Tell Me Your Story. Wednesday October 14, 2015
I was recently at my company's annual conference. As usual we had a motivational speaker. And, as so often, it was someone we've seen before; we knew we were getting value from him.
"Tell me your story," he said. "Tell me your story as a tragedy."
Well, that's easy, isn't it? Suicide of my father when I was four years old, brought up in poverty within the household of an austere and puritanical grandfather, a temporary escape to university only to fall into marriage at twenty to an equally puritanical and emotionally abusive man. A painful divorce twelve years later, a career hounded by failure, a second and happy marriage blighted by miscarriage and then, the devastating diagnosis of bipolar...
Hey, wait a minute! Wait just one minute here! This is getting depressing…
"So, tell me your story as a series of parties."
Oh, I love parties. I remember the Christmas party held by the wealthy grandfather of my cousins. There was an enormous Christmas tree with a present for everyone: it was magical. I was four and I fell in love with the cousin of my cousins. I stayed in love with him for the next seven years, but he never loved me back (whoops – that's the tragedy story – sorry!). My sister's birthday is at the end of October and we had a fabulous Halloween party for her once, with a cauldron on the floor and black paper cats and bats all over the windows. The police stormed the Iranian Embassy on my seventeenth birthday (a party to remember as we were all glued to the live coverage on the TV) and I had a brilliant fancy dress party for my eighteenth. In my twenties I started writing murder mystery dinner parties and those were simply wonderful, and instead of a 50th celebration I did a 49th party with a theme of the 1849 California Gold Rush – fancy dress again. Oh yes, I do adore parties!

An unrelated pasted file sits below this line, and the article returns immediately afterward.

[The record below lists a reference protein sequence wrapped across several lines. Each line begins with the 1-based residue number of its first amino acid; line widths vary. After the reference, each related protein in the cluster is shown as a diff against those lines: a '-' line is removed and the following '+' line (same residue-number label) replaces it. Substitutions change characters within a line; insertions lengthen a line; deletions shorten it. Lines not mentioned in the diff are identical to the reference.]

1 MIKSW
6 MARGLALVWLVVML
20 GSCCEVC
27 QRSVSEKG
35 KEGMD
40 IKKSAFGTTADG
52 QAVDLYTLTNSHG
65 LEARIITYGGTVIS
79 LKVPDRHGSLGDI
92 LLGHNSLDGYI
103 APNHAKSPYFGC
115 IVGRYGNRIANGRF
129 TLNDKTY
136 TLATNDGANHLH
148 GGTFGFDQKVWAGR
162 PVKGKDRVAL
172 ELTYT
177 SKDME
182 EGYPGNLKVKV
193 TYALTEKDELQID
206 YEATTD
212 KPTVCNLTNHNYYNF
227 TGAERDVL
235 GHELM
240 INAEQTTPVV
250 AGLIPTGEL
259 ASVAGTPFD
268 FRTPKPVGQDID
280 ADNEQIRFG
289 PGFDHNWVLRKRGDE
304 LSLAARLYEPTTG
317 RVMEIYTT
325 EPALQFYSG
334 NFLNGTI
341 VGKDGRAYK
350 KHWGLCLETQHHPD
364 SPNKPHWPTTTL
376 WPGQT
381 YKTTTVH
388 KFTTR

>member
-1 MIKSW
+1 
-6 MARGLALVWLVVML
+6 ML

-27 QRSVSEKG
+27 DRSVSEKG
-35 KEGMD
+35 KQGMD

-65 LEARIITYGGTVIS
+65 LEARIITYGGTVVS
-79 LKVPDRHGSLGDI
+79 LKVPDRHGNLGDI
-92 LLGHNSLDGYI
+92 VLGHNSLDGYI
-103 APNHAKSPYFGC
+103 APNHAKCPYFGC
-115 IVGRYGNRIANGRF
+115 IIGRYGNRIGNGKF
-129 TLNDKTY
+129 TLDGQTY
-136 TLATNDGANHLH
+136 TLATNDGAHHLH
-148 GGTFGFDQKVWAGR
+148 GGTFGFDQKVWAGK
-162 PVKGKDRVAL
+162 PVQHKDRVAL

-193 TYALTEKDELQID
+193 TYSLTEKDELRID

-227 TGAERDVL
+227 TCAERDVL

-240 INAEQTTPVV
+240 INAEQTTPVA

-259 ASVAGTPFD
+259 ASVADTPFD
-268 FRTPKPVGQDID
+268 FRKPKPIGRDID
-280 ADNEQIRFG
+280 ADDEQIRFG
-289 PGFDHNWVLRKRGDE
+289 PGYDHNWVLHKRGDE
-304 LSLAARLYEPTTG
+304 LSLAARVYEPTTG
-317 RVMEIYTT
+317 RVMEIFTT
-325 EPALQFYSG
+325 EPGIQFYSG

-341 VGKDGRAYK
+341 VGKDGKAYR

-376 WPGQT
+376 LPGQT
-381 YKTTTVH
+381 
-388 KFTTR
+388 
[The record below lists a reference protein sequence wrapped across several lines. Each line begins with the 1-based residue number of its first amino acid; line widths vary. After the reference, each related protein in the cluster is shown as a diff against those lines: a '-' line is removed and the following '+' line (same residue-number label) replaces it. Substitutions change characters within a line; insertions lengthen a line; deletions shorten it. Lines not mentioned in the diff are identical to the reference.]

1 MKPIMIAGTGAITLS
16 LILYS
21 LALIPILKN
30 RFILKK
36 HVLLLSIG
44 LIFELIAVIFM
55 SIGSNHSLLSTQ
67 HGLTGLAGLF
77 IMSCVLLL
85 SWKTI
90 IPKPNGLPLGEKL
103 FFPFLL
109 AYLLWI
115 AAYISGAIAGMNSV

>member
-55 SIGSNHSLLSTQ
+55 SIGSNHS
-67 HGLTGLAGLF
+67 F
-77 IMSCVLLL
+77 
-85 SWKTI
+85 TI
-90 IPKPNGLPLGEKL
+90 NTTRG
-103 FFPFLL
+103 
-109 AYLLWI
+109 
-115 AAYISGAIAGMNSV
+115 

"Tell me your story from a romantic point of view."
"Tell me your story as a journey of faith."
"Tell me your story how your friends' might see it."
Then – when we thought he had moved on he asked us to look around the room and make a note of everything we could see that was red, and then close our eyes.
"Tell me what you remember that is green," he said.
You see, we have a very limited amount of brain processing power. If we concentrate on the parties, we can't focus on the tragedies. If we focus on the lost loves (oh my dears, I have many) then we cannot see the friendships.
I've made a discipline of focussing on and remembering the positives. It's purely selfish, I admit. You see, I want to be happy.
And I am happy. Even at the bottom of the bipolar cycle, in the middle of depression, fundamentally, I'm happy.
It's not an accident, it's a choice. Make it yours too. Go on, I dare you!
A Moodscope member.
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